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Friday, March 23, 2018


by Bonnie Naradzay

Mansour Omari smuggled the strips of cloth bearing his fellow-detainees’ names by sewing them into the collar and cuffs of a shirt. Photograph by Miriam Lomaskin / US Holocaust Memorial Museum via The New Yorker.

Omari “said to them, ‘What do you think if we write the names of all the people, since we can’t memorize all of them?’” he told me. “Of course, they said yes.” —“Written in Blood and Rust from a Syrian Prison: ‘Don’t Forget Us’ by Robin Wright, The New Yorker, December 19, 2017

When they called my name, I grabbed Shurbaji’s shirt.
It was blue and white striped. He was saving it
for his wedding as soon as he could get out
but he gave us his shirt to smuggle our names.
The tailor honed a chicken bone for a quill.
Shurbaji, the other journalist, was skilled
at handwriting, so he etched the names on strips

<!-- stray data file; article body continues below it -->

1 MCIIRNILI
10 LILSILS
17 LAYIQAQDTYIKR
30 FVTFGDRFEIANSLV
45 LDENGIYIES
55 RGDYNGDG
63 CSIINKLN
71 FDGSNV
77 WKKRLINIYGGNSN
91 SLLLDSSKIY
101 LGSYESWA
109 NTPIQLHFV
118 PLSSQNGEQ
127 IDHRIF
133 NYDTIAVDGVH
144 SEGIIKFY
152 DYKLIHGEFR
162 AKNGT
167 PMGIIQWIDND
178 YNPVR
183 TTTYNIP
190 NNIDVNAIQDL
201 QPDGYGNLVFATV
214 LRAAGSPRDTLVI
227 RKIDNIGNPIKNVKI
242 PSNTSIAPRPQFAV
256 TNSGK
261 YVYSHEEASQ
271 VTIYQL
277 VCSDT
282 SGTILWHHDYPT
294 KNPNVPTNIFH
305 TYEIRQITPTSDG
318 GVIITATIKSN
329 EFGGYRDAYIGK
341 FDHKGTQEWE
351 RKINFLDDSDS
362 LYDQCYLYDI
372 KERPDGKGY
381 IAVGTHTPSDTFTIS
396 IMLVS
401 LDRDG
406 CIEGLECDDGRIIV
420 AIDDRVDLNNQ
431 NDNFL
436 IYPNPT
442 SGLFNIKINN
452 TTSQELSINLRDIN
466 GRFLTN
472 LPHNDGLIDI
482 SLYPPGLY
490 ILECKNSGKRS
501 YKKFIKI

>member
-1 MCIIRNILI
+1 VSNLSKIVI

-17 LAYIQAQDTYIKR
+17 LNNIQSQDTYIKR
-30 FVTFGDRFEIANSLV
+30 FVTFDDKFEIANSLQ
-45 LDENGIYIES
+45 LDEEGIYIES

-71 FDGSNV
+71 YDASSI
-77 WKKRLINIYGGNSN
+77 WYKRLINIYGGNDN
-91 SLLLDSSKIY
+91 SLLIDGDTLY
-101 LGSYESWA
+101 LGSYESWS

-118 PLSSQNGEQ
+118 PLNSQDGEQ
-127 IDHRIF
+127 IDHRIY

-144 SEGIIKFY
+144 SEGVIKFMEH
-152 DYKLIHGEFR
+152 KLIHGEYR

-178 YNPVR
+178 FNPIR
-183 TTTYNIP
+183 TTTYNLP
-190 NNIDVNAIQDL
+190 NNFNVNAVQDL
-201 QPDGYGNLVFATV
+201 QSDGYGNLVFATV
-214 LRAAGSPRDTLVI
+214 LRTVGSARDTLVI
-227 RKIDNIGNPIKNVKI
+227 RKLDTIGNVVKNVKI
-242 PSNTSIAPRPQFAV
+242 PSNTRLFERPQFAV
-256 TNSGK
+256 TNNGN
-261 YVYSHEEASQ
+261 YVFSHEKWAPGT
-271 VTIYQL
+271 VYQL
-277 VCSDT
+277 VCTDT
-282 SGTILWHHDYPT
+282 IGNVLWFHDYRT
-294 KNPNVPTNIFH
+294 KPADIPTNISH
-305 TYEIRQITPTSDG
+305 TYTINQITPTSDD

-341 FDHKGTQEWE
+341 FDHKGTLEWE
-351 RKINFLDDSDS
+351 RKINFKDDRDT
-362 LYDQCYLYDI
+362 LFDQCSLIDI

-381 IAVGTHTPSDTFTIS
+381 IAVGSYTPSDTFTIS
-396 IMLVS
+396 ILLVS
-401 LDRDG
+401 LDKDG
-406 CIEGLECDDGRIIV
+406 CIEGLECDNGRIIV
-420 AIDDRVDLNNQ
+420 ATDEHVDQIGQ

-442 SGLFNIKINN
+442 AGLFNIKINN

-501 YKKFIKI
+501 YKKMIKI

of cloth. We made ink from rust scratched off cell bars,
mixed with blood that Omar slowly collected.
Making the quill a needle now, the tailor
pulled the threads in Shurbaji’s shirt to embed
the strips of names inside the cuffs and collar,
replaced the threads. Omar the tailor is dead.
The first one called out takes the shirt. When I heard
my name I grabbed his blue and white wedding shirt.
They transferred me to another underground
prison and still another. I saved the shirt.
Sweat blurred some names by the time I was released.
My love, we are coming back. Don’t forget us.
Our group of five shared a space of three floor tiles.
Still unfolding in the news, the dead, the names
of all eighty-five of us, sharing space in there.
She learned that Shurbaji died after three years
In prison and terrible beatings. My love,
My love, we are coming back. Shurbaji sang.
He’d kept the shirt in prison for the wedding.
Don’t forget us. My love, see the names. His shirt.

An all-too-truthful mash-up of two photos from Eastern Ghouta, Syria.

Bonnie Naradzay’s poems have appeared in New Letters, Tampa Review, Tar River Poetry, Poet Lore, JAMA, Pinch, Passager, Innisfree, The Guardian, Seminary Ridge Review, Anglican Theological Review, Split This Rock, TheNewVerse.News, and others.